On cross-examination, Wolfel testified that plaintiff's purpose in acquiring the property was to build a public street. Wolfel admitted that he received a letter from the village attorney in 1996 that opined that defendants' claim of an easement would not prevent development of the area. Wolfel testified that the roadway was originally planned along a route west of the easement but that the plan had been modified in response to Amann's claim of a prescriptive easement. The easement was the sole means of ingress and egress for defendants' properties. Wolfel admitted that he was aware Penguin had negotiated to purchase defendants' properties but Penguin and defendants had been unable to agree on a price. Wolfel admitted that the purpose for acquiring a public right-of-way was to allow the Penguin property to be developed for single-family home sites. Wolfel testified that he was aware defendants had filed a lawsuit against Penguin. The trial court took judicial notice that a complaint had been filed in that suit; however, we note that a copy of that complaint is not contained in the record on appeal. Wolfel admitted that plaintiff's condemnation action was commenced in response to the suit against Penguin. On redirect examination, Wolfel testified that the right-of-way would be dedicated to plaintiff and would be a public street open to anyone.
After plaintiff rested its case, defendants moved for a directed verdict arguing, inter alia, that "public right-of-way" did not adequately describe an interest in real property. The trial court denied the motion but reserved the issue of whether the phrase "right-of-way" described a property interest subject to condemnation.
Defendant Marianne Amann testified that she and her neighbors maintained a private road leading from their residences to Route 134. Amann testified that the road was eight feet wide. However, Amann claimed an interest in an easement 33 feet wide based on the affidavit that had been recorded with title to her property. Amann testified that plaintiff had offered to pay $500 as compensation for her interest in the easement. She rejected the offer because she believed she had a right to limit use of the easement and felt the loss of privacy she would suffer was more valuable than the $500 plaintiff offered as compensation.
Defendant Janice Pittelkow testified that she and her husband had also been offered $500 for their interest in the easement. They rejected the offer because they had expended more than that amount maintaining the gravel roadway.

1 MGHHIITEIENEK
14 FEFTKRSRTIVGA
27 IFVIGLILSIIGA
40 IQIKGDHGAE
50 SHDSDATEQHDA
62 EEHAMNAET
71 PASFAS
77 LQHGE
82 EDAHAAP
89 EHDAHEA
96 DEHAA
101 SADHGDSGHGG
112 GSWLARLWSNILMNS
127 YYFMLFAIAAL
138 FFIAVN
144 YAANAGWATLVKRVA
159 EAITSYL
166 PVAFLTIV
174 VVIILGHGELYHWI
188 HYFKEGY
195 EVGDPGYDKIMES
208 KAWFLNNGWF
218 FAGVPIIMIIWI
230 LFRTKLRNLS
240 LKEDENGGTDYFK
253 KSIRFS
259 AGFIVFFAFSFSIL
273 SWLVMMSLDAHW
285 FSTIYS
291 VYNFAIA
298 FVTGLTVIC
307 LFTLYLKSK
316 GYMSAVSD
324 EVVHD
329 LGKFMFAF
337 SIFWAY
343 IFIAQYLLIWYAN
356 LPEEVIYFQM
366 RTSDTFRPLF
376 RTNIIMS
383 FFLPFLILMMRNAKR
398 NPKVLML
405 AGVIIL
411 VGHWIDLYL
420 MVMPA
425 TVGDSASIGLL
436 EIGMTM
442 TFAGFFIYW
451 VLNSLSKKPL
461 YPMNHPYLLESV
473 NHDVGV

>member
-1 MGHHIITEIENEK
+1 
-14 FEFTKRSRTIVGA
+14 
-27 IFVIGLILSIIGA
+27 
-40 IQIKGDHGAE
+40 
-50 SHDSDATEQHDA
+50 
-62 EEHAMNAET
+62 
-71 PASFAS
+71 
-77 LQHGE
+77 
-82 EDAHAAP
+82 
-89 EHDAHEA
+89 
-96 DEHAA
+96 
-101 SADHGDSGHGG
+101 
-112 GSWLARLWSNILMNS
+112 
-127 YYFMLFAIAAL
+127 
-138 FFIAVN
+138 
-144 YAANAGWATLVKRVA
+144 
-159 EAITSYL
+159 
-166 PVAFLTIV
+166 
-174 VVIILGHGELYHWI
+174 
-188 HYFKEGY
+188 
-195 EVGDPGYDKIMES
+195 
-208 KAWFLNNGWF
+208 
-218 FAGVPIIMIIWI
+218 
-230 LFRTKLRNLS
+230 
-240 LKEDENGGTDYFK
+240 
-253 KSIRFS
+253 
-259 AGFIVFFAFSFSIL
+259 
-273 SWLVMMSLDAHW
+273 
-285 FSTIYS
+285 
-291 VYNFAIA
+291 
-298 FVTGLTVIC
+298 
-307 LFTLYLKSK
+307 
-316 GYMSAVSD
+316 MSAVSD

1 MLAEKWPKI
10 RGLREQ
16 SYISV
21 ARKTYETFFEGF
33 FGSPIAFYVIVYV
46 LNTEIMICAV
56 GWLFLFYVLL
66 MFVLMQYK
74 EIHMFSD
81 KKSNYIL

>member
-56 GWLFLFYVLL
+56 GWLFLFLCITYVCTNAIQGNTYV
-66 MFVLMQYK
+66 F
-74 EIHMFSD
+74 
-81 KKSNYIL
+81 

Following closing arguments, the trial court denied defendants' motion in part but reserved the issues of whether the phrase "right-of-way" adequately described an interest in property and whether plaintiff had negotiated in good faith. The trial court ordered the parties to brief the two reserved issues and continued the matter for its ruling. On July 9, 1998, the trial court held that the complaint failed to describe an interest in real property and granted defendants' motion to dismiss. The trial court subsequently granted plaintiff's motion to reconsider, denied defendants' motion to dismiss, and set the matter for trial.
At trial, Raymond Wolfel testified that he was familiar with defendants' property and the proposed development. The development plan included a street to be constructed on top of defendants' easement, which would then be dedicated as a public right-of-way.
On cross-examination, Wolfel testified that the entire development plan included approximately 850 acres and called for the construction of approximately 1,800 homes. The original development plan proposed a road to the west of the easement, but the plan was changed in response to defendants' assertion of easement rights and now followed the existing driveway. Wolfel testified that the public right-of-way would be subject to a nonexclusive easement in favor of defendants' property. Wolfel believed that plaintiff was taking none of defendants' rights to use the property.
Thomas Canelakes testified that he was familiar with defendants' property and the driveway connecting the property to Route 134. Canelakes appraised the driveway portion of the property and considered the value of the driveway in conjunction with defendants' properties. Over defendants' objection, Canelakes testified that he had examined an appraisal made by defendants' expert, David Schwandt, and agreed with Schwandt's conclusions regarding the value of the properties before the taking. Canelakes opined that the value of the Pittelkow property was $180,000 before the taking and remained unchanged after the taking. Canelakes further opined that the value of the Amann property was $110,000 before the taking and remained unchanged after the taking. Over defendant's objection, Canelakes testified that if considered as a separate property the value of the easement was zero before the taking and remained zero after the taking.
On cross-examination, Canelakes testified that he did not believe any property rights were being taken from defendants because the public right-of-way would follow the existing easement and defendants would retain the right to use the public right-of-way. Canelakes admitted that his opinion regarding the nature of the rights taken from defendants formed part of the basis for his valuation of the taking.
Marianne Amann testified that she held an easement for ingress and egress to Route 134. She testified that the driveway was 10 to 12 feet wide but that the full 33-foot width was used for vehicular traffic. She and the Pittelkows shared in the maintenance expense for the ...